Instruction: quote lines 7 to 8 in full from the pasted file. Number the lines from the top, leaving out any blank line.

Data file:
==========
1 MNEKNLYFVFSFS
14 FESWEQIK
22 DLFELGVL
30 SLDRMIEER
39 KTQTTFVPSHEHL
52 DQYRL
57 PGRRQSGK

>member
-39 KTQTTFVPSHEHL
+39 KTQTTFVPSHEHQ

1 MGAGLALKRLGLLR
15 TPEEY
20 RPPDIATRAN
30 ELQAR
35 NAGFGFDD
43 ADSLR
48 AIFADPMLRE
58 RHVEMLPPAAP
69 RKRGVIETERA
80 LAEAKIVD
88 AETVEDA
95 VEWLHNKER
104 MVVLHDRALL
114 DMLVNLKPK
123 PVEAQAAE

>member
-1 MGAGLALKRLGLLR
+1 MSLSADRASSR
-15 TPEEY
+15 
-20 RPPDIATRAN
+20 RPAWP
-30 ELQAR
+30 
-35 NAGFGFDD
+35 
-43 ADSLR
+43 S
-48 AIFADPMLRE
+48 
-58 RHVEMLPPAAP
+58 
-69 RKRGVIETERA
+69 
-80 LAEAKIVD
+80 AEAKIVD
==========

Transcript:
57 PGRRQSGK

>member